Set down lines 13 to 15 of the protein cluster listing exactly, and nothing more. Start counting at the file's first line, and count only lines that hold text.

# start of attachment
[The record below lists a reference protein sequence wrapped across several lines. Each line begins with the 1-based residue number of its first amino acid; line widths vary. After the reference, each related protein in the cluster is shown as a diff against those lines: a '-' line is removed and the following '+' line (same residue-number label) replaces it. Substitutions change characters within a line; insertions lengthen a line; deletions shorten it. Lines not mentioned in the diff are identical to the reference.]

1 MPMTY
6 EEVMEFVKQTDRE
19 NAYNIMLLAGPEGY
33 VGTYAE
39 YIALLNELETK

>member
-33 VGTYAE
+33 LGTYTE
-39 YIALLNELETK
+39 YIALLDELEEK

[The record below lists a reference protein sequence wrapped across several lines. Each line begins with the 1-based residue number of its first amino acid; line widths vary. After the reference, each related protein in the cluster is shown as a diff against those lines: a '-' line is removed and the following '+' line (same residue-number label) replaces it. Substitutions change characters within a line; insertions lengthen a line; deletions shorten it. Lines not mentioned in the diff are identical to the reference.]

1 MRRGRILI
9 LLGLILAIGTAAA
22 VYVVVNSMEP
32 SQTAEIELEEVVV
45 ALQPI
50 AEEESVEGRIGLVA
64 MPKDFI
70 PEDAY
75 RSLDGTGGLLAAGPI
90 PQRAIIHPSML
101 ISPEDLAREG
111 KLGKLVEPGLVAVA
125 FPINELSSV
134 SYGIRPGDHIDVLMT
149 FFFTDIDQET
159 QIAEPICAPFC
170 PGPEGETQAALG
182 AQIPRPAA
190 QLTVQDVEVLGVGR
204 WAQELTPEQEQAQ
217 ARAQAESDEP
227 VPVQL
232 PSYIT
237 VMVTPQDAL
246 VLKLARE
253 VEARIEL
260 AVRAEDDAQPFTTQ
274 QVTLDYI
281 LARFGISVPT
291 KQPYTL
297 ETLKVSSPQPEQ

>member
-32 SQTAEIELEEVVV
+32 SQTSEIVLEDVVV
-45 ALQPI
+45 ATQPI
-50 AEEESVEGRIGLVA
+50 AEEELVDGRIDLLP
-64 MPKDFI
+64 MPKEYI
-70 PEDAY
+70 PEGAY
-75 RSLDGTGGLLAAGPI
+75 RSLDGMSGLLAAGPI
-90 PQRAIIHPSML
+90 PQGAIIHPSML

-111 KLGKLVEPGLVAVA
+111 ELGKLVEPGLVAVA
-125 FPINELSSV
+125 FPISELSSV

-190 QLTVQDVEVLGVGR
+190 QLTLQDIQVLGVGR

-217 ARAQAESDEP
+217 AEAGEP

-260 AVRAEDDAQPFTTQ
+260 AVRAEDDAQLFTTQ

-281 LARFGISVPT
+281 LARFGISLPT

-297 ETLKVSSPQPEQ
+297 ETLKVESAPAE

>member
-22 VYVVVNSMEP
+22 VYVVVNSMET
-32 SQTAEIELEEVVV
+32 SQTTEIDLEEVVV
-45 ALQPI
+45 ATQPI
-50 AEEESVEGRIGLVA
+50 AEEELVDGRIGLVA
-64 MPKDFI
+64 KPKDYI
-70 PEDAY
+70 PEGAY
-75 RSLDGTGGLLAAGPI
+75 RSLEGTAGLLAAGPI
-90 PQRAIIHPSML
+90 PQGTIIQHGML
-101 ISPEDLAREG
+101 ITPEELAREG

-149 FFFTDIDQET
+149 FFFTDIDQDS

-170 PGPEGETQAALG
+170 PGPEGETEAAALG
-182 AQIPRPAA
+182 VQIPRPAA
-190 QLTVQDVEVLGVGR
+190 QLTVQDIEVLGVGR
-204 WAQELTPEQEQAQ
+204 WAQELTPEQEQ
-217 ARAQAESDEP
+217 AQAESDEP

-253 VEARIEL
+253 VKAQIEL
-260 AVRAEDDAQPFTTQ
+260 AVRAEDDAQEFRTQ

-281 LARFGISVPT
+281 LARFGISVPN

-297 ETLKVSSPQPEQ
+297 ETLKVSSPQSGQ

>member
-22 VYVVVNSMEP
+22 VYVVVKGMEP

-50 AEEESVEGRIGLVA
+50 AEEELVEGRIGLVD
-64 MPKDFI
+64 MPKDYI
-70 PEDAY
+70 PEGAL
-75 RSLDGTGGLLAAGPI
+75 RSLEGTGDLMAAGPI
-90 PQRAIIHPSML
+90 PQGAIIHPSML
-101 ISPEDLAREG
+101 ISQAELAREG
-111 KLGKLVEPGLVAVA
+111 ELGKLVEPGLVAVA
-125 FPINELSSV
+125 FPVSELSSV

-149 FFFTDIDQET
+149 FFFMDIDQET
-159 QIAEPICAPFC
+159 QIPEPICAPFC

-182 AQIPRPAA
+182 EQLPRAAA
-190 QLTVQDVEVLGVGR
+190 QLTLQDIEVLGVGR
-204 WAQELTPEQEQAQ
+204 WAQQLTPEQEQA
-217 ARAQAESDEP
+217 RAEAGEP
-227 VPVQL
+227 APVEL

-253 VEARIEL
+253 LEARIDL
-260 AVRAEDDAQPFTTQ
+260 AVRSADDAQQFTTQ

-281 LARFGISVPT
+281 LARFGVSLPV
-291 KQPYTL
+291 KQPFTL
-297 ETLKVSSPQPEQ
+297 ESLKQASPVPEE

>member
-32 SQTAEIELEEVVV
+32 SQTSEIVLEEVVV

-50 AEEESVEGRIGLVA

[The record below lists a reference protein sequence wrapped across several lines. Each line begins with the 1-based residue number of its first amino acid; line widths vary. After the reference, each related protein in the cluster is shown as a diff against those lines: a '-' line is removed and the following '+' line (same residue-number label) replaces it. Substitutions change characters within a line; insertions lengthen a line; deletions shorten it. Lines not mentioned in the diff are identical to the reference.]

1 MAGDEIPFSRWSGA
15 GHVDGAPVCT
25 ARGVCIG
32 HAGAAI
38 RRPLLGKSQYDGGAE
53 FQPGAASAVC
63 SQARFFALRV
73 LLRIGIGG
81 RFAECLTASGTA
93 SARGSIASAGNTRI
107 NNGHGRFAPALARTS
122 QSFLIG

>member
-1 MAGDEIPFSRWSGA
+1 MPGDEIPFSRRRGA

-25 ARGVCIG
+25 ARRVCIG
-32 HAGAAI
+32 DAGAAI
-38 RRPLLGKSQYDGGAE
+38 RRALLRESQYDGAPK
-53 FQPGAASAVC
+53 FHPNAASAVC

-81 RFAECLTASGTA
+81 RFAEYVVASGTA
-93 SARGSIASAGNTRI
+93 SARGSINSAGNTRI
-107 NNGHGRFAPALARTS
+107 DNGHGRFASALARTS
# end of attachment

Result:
1 MRRGRILI
9 LLGLILAIGTAAA
22 VYVVVNSMEP